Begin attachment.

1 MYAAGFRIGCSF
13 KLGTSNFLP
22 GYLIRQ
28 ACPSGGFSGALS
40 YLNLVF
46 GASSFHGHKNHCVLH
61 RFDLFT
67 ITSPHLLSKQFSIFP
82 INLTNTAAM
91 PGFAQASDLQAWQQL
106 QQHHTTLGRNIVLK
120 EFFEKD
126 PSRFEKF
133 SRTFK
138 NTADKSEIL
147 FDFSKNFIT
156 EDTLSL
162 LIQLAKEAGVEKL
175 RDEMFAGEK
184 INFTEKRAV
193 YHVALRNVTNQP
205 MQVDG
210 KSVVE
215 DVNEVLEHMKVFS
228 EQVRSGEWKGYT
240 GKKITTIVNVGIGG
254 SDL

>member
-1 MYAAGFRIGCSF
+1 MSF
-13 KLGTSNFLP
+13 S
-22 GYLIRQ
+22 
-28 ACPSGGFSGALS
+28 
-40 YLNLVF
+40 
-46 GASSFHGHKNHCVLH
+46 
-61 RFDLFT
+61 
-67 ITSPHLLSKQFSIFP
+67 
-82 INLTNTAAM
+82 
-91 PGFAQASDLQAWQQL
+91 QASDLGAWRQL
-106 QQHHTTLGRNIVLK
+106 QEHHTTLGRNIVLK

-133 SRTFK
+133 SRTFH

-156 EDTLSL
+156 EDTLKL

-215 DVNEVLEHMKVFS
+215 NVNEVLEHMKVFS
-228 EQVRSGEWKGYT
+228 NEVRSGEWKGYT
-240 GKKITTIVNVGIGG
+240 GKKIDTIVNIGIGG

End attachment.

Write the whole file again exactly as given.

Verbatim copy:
1 MYAAGFRIGCSF
13 KLGTSNFLP
22 GYLIRQ
28 ACPSGGFSGALS
40 YLNLVF
46 GASSFHGHKNHCVLH
61 RFDLFT
67 ITSPHLLSKQFSIFP
82 INLTNTAAM
91 PGFAQASDLQAWQQL
106 QQHHTTLGRNIVLK
120 EFFEKD
126 PSRFEKF
133 SRTFK
138 NTADKSEIL
147 FDFSKNFIT
156 EDTLSL
162 LIQLAKEAGVEKL
175 RDEMFAGEK
184 INFTEKRAV
193 YHVALRNVTNQP
205 MQVDG
210 KSVVE
215 DVNEVLEHMKVFS
228 EQVRSGEWKGYT
240 GKKITTIVNVGIGG
254 SDL

>member
-1 MYAAGFRIGCSF
+1 MSF
-13 KLGTSNFLP
+13 S
-22 GYLIRQ
+22 
-28 ACPSGGFSGALS
+28 
-40 YLNLVF
+40 
-46 GASSFHGHKNHCVLH
+46 
-61 RFDLFT
+61 
-67 ITSPHLLSKQFSIFP
+67 
-82 INLTNTAAM
+82 
-91 PGFAQASDLQAWQQL
+91 QASDLGAWRQL
-106 QQHHTTLGRNIVLK
+106 QEHHTTLGRNIVLK

-133 SRTFK
+133 SRTFH

-156 EDTLSL
+156 EDTLKL

-215 DVNEVLEHMKVFS
+215 NVNEVLEHMKVFS
-228 EQVRSGEWKGYT
+228 NEVRSGEWKGYT
-240 GKKITTIVNVGIGG
+240 GKKIDTIVNIGIGG